Olympics 2012: Government Says Cost of London Games Came in $604 Million Under Budget

London Olympics Logo NEW - P 2012

London Olympics Logo NEW - P 2012

British officials cite cost savings for spending on security, transport and construction.

LONDON -- The U.K. government said Tuesday that the cost of the London 2012 Summer Olympics and Paralympics will wind up $604 million below expectations.

The combined budget target for the two events previously stood at $14.88 billion, but officials had signaled the final costs could be more favorable. The latest cost projection stands at $14.3 billion, officials said.

The savings were found in lower spending for security, transport and construction for what was called the U.K.'s "golden summer of sport."

Another $165 million from a contingency fund also went unspent, meaning a total of $769 million still remains from the original budget. The government said the unspent contingency cash will cover "risks" linked to the revamping of the Olympic Park.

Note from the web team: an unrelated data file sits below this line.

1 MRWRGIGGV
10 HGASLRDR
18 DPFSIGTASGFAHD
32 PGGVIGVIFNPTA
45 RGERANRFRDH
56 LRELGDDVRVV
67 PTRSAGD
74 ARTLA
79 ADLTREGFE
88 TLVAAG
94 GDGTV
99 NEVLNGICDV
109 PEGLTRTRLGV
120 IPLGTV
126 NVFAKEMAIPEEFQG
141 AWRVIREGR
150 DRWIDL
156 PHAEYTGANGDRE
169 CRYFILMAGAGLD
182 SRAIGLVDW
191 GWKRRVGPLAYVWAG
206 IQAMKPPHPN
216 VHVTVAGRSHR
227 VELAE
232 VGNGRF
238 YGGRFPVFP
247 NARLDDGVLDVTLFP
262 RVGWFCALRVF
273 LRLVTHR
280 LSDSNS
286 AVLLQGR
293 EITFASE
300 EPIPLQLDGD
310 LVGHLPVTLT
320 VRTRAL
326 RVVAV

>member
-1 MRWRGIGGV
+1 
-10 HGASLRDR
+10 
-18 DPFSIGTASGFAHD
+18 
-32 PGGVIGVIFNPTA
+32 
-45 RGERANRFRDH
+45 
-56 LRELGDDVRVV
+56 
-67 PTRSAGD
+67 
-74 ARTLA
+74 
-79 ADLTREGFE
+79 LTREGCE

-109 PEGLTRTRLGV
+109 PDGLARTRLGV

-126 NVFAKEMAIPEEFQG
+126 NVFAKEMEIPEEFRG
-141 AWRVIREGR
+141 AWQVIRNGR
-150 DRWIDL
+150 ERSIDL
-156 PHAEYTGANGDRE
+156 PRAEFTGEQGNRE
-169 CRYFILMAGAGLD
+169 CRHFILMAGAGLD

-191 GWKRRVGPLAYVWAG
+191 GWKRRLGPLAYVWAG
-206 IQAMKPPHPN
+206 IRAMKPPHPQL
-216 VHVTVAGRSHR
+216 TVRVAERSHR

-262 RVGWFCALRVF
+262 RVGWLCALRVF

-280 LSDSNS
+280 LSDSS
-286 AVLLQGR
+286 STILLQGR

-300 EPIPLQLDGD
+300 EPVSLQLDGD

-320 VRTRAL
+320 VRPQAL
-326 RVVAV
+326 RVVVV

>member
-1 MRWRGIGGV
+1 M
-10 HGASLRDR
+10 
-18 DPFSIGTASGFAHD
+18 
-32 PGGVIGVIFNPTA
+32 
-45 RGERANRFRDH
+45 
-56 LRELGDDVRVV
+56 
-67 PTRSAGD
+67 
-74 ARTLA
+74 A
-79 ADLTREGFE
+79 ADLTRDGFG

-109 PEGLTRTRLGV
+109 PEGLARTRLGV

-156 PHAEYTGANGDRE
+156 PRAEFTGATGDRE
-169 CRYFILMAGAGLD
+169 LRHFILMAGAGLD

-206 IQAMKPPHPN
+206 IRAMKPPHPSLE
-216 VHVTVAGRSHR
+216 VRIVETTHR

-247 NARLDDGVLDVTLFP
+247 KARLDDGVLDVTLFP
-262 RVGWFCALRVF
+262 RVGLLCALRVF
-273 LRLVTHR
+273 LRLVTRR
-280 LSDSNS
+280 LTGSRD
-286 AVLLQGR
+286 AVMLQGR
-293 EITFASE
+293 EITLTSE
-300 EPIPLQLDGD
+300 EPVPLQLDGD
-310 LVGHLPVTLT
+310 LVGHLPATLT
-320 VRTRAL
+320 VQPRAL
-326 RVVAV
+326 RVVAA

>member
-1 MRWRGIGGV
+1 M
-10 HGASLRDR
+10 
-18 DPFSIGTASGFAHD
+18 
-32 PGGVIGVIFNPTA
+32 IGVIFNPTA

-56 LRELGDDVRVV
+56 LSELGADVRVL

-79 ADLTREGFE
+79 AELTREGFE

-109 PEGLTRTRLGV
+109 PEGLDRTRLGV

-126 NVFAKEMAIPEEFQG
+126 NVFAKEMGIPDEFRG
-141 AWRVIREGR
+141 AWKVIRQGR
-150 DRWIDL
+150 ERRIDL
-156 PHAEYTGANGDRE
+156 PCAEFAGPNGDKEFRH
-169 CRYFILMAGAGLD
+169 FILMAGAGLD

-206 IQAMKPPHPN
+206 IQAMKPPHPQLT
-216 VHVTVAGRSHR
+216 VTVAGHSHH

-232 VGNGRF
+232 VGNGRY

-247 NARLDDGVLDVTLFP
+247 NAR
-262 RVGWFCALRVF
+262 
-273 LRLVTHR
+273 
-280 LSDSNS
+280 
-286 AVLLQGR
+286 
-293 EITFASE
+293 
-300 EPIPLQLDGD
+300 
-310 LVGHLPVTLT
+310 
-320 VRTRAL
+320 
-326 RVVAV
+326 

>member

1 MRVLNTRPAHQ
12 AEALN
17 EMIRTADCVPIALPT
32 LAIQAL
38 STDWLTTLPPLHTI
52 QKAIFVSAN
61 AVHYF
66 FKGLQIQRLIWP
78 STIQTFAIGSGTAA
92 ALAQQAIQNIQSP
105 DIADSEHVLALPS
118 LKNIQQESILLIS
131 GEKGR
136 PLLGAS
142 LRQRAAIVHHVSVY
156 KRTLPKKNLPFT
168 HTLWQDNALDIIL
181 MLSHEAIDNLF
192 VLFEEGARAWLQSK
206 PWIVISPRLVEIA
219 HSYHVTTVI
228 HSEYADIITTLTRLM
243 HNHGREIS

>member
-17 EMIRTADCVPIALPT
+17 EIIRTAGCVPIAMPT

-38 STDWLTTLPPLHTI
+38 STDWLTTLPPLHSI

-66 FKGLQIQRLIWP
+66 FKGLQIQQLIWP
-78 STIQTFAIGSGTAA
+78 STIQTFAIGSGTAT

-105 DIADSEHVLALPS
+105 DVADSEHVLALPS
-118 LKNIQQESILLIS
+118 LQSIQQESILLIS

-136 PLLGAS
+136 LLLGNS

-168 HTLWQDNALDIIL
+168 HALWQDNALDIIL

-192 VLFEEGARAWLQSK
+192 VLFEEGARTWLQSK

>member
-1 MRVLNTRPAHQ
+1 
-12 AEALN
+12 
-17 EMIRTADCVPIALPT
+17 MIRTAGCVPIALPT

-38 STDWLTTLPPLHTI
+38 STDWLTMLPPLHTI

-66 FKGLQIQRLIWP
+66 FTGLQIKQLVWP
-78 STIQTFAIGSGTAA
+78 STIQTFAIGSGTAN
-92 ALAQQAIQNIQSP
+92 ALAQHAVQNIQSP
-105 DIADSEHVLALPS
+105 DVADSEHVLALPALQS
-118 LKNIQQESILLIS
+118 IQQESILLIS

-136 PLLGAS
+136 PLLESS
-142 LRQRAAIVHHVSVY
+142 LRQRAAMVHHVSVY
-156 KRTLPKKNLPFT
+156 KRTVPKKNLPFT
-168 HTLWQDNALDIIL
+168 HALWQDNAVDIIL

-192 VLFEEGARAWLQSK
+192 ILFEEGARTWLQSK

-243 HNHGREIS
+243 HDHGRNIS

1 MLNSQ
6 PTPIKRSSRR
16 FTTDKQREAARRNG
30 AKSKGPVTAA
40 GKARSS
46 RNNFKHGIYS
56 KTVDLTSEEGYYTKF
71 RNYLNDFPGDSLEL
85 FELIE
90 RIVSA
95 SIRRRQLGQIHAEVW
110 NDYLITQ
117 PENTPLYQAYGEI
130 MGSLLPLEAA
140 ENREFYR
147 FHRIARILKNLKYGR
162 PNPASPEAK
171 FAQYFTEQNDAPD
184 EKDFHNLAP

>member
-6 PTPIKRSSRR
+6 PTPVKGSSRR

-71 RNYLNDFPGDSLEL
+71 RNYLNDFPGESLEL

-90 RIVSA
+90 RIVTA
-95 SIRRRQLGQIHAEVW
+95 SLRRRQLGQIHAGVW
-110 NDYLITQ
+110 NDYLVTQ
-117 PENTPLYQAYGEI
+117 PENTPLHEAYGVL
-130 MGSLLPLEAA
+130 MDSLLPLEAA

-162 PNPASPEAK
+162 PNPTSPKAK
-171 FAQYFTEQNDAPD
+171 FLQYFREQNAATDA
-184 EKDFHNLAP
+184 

Sports Minister Hugh Robertson said Tuesday, "London 2012 was a tremendous success, and it is a significant achievement to deliver this large and complex program on time and under budget."

Robertson also said the government has confirmed that the London Organizing Committee of the Olympic and Paralympic Games (Locog), set up as a public company, took "around" $1.6 billion to stage the games.

Locog reported that the cash primarily was pumped into paying fees for contractors, particularly fees for security services. Locog is expected to publish its full budget in March. Said Robertson, "At present, the expectation is that it will break even."

The Tuesday figures were published in the government's final quarterly economic report.

With some London 2012 contracts still winding down, officials have described the latest projections as a "prudent" estimate.

The budget set in 2007 was almost four times the estimated cost at the time London bid for the Summer Games in 2005. It was revised upward after taking into account previously overlooked costs such as local consumer taxes, increased security spending and an expanded plan to regenerate the main Olympics site in East London.